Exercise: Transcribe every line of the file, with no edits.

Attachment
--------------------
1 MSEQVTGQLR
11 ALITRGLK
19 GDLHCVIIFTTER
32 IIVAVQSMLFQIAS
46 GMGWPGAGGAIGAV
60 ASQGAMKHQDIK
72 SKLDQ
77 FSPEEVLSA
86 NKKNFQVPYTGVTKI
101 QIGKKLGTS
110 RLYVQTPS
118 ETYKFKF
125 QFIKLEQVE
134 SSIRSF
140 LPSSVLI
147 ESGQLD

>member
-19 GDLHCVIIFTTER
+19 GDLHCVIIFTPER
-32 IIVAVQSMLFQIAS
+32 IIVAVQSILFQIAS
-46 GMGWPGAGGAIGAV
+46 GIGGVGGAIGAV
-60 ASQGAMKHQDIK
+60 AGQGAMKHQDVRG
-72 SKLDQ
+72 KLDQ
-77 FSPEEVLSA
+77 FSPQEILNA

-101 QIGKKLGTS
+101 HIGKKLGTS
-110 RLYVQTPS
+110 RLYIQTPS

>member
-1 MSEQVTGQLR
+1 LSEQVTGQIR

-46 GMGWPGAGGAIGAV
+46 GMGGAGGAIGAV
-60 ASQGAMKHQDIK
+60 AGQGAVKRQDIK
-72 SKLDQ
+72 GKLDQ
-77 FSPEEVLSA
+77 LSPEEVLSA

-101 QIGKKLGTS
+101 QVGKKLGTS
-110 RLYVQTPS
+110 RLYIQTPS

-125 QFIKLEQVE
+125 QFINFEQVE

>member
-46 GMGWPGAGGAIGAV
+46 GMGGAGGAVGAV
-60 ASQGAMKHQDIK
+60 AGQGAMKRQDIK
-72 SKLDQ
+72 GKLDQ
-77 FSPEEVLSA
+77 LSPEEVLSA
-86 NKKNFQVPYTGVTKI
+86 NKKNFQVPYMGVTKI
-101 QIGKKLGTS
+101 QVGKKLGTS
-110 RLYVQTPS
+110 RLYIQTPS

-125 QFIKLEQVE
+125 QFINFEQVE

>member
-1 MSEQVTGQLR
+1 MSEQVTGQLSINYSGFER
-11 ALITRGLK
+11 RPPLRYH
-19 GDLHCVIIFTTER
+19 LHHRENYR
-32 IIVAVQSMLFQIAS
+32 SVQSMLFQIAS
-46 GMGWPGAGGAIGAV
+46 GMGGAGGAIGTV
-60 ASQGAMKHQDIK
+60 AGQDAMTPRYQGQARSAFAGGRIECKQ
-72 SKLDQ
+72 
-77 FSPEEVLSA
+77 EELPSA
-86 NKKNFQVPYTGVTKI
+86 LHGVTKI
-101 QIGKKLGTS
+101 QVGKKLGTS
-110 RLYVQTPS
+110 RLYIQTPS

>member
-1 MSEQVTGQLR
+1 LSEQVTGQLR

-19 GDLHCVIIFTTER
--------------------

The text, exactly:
1 MSEQVTGQLR
11 ALITRGLK
19 GDLHCVIIFTTER
32 IIVAVQSMLFQIAS
46 GMGWPGAGGAIGAV
60 ASQGAMKHQDIK
72 SKLDQ
77 FSPEEVLSA
86 NKKNFQVPYTGVTKI
101 QIGKKLGTS
110 RLYVQTPS
118 ETYKFKF
125 QFIKLEQVE
134 SSIRSF
140 LPSSVLI
147 ESGQLD

>member
-19 GDLHCVIIFTTER
+19 GDLHCVIIFTPER
-32 IIVAVQSMLFQIAS
+32 IIVAVQSILFQIAS
-46 GMGWPGAGGAIGAV
+46 GIGGVGGAIGAV
-60 ASQGAMKHQDIK
+60 AGQGAMKHQDVRG
-72 SKLDQ
+72 KLDQ
-77 FSPEEVLSA
+77 FSPQEILNA

-101 QIGKKLGTS
+101 HIGKKLGTS
-110 RLYVQTPS
+110 RLYIQTPS

>member
-1 MSEQVTGQLR
+1 LSEQVTGQIR

-46 GMGWPGAGGAIGAV
+46 GMGGAGGAIGAV
-60 ASQGAMKHQDIK
+60 AGQGAVKRQDIK
-72 SKLDQ
+72 GKLDQ
-77 FSPEEVLSA
+77 LSPEEVLSA

-101 QIGKKLGTS
+101 QVGKKLGTS
-110 RLYVQTPS
+110 RLYIQTPS

-125 QFIKLEQVE
+125 QFINFEQVE

>member
-46 GMGWPGAGGAIGAV
+46 GMGGAGGAVGAV
-60 ASQGAMKHQDIK
+60 AGQGAMKRQDIK
-72 SKLDQ
+72 GKLDQ
-77 FSPEEVLSA
+77 LSPEEVLSA
-86 NKKNFQVPYTGVTKI
+86 NKKNFQVPYMGVTKI
-101 QIGKKLGTS
+101 QVGKKLGTS
-110 RLYVQTPS
+110 RLYIQTPS

-125 QFIKLEQVE
+125 QFINFEQVE

>member
-1 MSEQVTGQLR
+1 MSEQVTGQLSINYSGFER
-11 ALITRGLK
+11 RPPLRYH
-19 GDLHCVIIFTTER
+19 LHHRENYR
-32 IIVAVQSMLFQIAS
+32 SVQSMLFQIAS
-46 GMGWPGAGGAIGAV
+46 GMGGAGGAIGTV
-60 ASQGAMKHQDIK
+60 AGQDAMTPRYQGQARSAFAGGRIECKQ
-72 SKLDQ
+72 
-77 FSPEEVLSA
+77 EELPSA
-86 NKKNFQVPYTGVTKI
+86 LHGVTKI
-101 QIGKKLGTS
+101 QVGKKLGTS
-110 RLYVQTPS
+110 RLYIQTPS

>member
-1 MSEQVTGQLR
+1 LSEQVTGQLR

-19 GDLHCVIIFTTER